June 13, 2011
Too Long To Decide
From the Tennessee Supreme Court:
The Tennessee Supreme Court today upheld the Court of the Judiciary’s decision that Cocke County General Sessions Court Judge John A. Bell violated the Code of Judicial Conduct for taking too long to decide a personal injury case and participating in an ex parte communication. The high court also affirmed the Court of the Judiciary’s sanctions against Bell, which included a 90-day suspension.
The Court of Judiciary’s disciplinary action came as a result of a complaint from David Pleau, who filed a lawsuit in Bell’s court following a car accident with an uninsured motorist. Pleau, who was acting pro se, named his insurance carrier but not the uninsured motorist in the suit. Merastar Insurance Company, Pleau’s insurance carrier, filed a motion to dismiss the lawsuit. At the end of the hearing, Bell said he would issue his decision in a week.
Despite repeated follow-up from both Merastar and Pleau, Bell did not issue an order until more than nine months after the hearing. In his order, Bell dismissed the action against Merastar citing Pleau’s failure to name the uninsured motorist in the lawsuit.
Due to an apparent oversight by the clerk’s office, neither Merastar nor Pleau received timely copies of Bell’s order. As a result, Pleau was unable to appeal the judgment because the 10-day window for filing an appeal had already expired.
Following this series of events, Pleau filed a complaint against Bell with the Court of the Judiciary. He also filed a second lawsuit in Bell’s court, this time, naming the uninsured motorist in the case.
While the Court of the Judiciary was investing Pleau’s complaint and Pleau’s second lawsuit was still pending, Bell hired a local attorney to contact Pleau and ask him to dismiss the complaint against Bell.
Pleau informed the Court of the Judiciary’s disciplinary counsel about the phone call from Bell’s attorney and the Court of the Judiciary filed formal charges against Bell. The charges included three counts –taking more than nine months to decide Pleau’s case, hearing Pleau’s second case despite already making a judgment in the same matter, and participating in ex parte communication with Pleau while the case was still pending in Bell’s court.
Following a hearing, the Court of the Judiciary found that Bell violated the Code of Judicial Conduct in each of the three counts. As a result of these findings, the Court of the Judiciary suspended Bell for 90 days. The Court also ordered that Bell decide all future cases within 30 calendar days and attend 42 hours of judicial ethics training by the end of 2012.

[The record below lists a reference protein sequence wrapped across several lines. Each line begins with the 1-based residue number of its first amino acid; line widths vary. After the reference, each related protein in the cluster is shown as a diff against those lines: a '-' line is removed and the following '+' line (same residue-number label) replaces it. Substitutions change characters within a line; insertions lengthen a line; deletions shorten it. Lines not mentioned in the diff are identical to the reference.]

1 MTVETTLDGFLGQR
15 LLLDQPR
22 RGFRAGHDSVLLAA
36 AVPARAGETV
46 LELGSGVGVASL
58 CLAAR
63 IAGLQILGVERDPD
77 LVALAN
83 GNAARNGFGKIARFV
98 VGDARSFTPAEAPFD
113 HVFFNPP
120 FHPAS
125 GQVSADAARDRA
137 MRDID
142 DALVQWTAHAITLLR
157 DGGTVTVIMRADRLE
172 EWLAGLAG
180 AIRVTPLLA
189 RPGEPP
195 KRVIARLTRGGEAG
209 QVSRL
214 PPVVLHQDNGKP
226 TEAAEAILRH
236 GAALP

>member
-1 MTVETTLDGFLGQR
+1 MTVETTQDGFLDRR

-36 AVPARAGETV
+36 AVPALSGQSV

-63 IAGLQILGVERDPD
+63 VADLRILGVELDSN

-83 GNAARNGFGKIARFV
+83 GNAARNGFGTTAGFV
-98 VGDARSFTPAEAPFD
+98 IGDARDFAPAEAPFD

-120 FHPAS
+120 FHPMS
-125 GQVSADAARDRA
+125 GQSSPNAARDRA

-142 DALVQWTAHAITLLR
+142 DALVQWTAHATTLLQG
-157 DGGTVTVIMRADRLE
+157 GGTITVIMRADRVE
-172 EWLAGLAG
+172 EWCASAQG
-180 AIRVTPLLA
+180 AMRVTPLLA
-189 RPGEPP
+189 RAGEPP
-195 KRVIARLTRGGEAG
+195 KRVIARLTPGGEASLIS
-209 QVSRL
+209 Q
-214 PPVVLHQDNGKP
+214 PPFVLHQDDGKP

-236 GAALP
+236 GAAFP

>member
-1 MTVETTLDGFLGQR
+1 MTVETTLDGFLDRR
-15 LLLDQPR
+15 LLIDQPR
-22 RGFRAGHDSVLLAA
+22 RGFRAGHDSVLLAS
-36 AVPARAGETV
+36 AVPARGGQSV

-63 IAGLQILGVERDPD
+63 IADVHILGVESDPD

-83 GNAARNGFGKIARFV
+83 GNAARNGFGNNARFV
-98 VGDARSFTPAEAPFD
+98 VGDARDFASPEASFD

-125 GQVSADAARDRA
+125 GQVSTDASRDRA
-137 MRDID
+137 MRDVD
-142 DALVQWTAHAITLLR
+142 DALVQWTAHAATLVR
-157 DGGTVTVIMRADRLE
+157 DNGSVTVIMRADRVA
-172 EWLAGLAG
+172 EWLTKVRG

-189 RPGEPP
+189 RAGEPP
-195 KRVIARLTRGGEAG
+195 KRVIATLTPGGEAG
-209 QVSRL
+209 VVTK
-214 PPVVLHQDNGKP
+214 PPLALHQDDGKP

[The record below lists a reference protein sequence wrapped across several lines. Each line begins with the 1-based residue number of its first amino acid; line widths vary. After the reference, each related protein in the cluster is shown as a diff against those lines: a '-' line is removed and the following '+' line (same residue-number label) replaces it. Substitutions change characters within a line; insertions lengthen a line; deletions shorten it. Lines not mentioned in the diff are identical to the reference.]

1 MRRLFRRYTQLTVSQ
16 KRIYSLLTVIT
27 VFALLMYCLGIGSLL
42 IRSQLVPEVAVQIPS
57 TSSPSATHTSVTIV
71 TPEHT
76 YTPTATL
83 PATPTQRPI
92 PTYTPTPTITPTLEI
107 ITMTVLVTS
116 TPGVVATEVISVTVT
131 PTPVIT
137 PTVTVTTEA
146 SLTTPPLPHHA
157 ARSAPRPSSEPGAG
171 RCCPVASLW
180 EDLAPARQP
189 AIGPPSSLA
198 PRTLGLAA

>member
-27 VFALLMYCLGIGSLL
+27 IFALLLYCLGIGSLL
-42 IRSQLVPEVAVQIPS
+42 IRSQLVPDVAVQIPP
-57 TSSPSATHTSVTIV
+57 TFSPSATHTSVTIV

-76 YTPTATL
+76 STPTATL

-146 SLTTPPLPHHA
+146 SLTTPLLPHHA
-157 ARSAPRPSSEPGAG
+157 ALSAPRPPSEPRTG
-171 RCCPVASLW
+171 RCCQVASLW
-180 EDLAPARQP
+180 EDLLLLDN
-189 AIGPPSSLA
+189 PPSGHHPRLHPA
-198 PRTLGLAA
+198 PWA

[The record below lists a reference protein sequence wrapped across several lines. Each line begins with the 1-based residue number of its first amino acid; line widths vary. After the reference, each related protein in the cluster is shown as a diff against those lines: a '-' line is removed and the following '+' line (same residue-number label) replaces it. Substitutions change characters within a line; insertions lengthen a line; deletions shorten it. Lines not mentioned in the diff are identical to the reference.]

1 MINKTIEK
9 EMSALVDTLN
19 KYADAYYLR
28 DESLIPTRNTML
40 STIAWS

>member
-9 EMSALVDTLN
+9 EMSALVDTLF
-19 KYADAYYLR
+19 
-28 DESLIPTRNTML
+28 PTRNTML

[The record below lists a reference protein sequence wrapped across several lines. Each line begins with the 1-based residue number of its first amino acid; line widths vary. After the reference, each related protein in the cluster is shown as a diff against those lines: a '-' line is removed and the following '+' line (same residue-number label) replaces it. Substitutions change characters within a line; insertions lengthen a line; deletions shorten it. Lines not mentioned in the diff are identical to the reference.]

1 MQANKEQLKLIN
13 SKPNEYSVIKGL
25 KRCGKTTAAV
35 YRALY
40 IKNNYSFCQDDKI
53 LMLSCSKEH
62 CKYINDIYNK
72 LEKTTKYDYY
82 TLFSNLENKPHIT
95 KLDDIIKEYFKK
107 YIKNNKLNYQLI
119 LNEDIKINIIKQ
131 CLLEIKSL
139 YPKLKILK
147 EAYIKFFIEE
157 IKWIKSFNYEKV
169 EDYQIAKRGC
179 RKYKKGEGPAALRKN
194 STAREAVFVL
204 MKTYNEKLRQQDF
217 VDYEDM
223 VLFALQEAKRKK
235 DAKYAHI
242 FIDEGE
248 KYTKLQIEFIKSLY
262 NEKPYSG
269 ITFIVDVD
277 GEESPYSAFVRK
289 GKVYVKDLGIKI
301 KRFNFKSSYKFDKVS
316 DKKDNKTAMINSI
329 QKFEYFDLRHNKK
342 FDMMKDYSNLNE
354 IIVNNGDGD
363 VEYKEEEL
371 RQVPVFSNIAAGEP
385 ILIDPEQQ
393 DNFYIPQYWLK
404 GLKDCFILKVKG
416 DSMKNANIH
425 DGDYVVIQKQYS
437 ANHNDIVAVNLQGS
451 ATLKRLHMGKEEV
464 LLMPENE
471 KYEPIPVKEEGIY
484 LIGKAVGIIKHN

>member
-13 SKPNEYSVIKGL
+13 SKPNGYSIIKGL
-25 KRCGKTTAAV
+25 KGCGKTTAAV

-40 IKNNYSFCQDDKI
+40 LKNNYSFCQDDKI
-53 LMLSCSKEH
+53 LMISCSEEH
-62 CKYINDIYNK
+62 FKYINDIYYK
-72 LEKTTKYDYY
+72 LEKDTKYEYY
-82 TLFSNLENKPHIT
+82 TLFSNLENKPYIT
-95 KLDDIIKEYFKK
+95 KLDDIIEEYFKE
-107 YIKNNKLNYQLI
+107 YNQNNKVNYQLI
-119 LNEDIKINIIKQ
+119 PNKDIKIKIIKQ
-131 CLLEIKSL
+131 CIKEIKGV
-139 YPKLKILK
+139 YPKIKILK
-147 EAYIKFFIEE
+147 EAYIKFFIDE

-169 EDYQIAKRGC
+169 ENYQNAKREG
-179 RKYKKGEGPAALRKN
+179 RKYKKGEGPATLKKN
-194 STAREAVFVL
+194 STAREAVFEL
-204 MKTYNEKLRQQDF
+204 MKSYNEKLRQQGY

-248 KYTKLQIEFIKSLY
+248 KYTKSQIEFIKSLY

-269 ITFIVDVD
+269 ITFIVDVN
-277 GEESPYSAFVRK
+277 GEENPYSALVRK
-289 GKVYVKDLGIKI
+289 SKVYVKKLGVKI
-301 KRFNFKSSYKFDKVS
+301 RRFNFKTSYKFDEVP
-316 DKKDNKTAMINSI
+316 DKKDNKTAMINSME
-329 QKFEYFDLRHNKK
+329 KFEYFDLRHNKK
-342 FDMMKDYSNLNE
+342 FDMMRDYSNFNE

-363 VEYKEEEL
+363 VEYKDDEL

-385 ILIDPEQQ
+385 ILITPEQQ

Bell appealed the Court of the Judiciary’s decision to the Tennessee Supreme Court. In its decision, the Supreme Court provided a historical and legal analysis of its authority to discipline members of the judiciary. The Court unanimously affirmed the Court of the Judiciary’s findings that Bell’s delay in deciding the case and his ex-parte communication violated the Code of Judicial Conduct.
However, the high court disagreed with the Court of the Judiciary’s assertion that Bell should have recused himself from the matter because he did not disclose that he had previously decided the matter.
“A judge’s prior decision in a case does not, in and of itself, make the judge prejudiced against any particular party,” Chief Justice Cornelia A. Clark wrote on behalf of the court.
In reviewing the appropriateness of the sanctions, the Supreme Court noted the seriousness of the findings and stated that the Court of the Judiciary “carefully considered all the factors in imposing a penalty”.
Despite disagreeing with one count of the Court of the Judiciary’s findings, the Supreme Court affirmed the sanctions imposed by the Court of the Judiciary in order “to maintain the integrity of and public confidence in our judicial system and to discourage similar instances of misconduct in the future.”
Bell served his 90-day suspension...
The opinion is linked here. (Mike Frisch)
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